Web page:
As the photo shown below illustrates, we have a common configuration of twin fuel-oil tanks in the basement with piping at the top of the tanks for both filling and venting.  Shut-offs can be seen on the bottom of both tanks and both tanks feed into the single narrow copper pipe that runs the fuel through the filter on the way to the furnace.  I *assume* that equalization of the fuel in the tanks when they are filled occurs through the ~1" diameter pipe that can be seen between the two shut-offs.  You can see the little red fuel gauge at the top of the left tank....and it has always dutifully risen to the correct level when we've ordered fuel in the past. So I'm stumped as to why we are having this problem now. Extra notes:  I've made sure that both shut-offs are in the open position, but I have not checked the vent to make sure it's not plugged (I assumed the delivery guy was checking this by default as his listened for the sound of filling tanks).  Although I can possibly remove the float gauge to see if it's faulty, that tank "sounds" low when I bang on the side whereas the other tanks sounds more full (each tank is rated at 250-275 gal.)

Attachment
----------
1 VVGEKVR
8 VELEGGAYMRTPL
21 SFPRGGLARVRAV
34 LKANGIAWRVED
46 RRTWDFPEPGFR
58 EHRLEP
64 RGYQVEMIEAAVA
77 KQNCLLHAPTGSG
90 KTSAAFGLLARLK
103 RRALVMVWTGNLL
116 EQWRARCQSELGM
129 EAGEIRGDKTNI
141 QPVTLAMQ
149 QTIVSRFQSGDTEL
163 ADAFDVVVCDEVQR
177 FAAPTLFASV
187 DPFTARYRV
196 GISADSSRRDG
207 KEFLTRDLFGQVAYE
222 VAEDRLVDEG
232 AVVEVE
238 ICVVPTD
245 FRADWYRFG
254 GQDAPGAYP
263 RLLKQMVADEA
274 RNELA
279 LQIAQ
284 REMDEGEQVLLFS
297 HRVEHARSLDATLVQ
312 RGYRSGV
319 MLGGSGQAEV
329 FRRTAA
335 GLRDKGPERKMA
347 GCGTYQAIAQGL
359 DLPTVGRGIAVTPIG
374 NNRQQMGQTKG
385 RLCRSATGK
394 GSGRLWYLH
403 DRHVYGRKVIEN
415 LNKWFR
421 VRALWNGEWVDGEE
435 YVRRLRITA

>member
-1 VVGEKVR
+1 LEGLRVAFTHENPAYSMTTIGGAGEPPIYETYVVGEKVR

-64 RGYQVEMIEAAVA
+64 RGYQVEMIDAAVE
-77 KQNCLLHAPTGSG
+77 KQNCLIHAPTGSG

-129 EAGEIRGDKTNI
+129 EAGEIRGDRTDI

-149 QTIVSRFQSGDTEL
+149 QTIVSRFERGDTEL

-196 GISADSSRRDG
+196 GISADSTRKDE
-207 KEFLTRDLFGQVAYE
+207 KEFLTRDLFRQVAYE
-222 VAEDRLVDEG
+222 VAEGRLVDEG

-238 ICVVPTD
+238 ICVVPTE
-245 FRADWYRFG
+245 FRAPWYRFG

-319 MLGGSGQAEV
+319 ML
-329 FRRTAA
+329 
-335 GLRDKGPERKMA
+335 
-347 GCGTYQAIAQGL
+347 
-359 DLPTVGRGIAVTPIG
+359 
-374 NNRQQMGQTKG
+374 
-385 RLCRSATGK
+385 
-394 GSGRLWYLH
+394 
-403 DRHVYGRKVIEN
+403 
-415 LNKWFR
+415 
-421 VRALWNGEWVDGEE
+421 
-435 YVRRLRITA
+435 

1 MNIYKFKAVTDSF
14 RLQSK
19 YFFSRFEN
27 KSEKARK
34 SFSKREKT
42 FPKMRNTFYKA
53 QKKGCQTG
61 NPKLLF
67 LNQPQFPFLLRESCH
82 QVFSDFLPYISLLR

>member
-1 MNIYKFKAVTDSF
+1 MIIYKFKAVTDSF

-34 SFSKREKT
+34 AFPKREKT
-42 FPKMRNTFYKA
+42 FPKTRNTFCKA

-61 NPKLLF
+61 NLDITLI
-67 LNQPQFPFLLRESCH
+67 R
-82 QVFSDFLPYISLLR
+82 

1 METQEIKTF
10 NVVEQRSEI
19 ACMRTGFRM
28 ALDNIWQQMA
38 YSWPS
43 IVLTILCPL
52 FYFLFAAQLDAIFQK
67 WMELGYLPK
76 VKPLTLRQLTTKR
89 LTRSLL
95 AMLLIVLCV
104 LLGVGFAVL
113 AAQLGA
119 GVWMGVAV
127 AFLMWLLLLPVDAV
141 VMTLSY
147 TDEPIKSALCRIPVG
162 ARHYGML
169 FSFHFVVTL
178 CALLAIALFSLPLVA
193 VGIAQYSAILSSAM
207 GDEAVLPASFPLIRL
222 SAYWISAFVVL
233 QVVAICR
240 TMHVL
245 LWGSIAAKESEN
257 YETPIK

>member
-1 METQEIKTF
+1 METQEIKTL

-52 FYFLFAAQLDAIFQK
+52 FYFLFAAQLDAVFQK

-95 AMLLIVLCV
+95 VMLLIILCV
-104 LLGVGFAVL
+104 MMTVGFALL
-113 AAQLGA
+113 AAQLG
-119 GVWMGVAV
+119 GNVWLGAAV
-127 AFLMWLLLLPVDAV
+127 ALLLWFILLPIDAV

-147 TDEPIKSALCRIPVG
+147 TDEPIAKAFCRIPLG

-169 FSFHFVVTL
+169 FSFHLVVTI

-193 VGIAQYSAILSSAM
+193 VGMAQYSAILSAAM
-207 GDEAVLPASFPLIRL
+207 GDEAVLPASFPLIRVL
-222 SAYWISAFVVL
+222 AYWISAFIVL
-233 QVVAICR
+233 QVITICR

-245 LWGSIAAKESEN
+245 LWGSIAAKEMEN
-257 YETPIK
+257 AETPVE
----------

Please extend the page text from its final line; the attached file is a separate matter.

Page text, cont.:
Recommendations?.....Thanks!
FuelOilTanks.JPG
[Thumbnail for FuelOilTanks.JPG]
 
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@John Weiland -1) Is the gauge dropping faster than expected?
2) Does the amount of fuel you paid for approximately match what you think is in the tanks?
3) At *any* point, is the copper pipe from the tanks obscured from view?

Years ago, neighbors of ours had a pipe that went through their concrete basement slab from the tank to the furnace. The pipe dipped below the concrete into the subsoil where it corroded through and then leaked an entire tank full of fuel under their slab. Major expense breaking up the slab, digging out all the contaminated soil, replacing with clean fill, and re-pouring the slab! This does not sound like the problem you're having, but I thought I'd mention it in case other people reading this might be in a similar situation as my neighbors.
 
John Weiland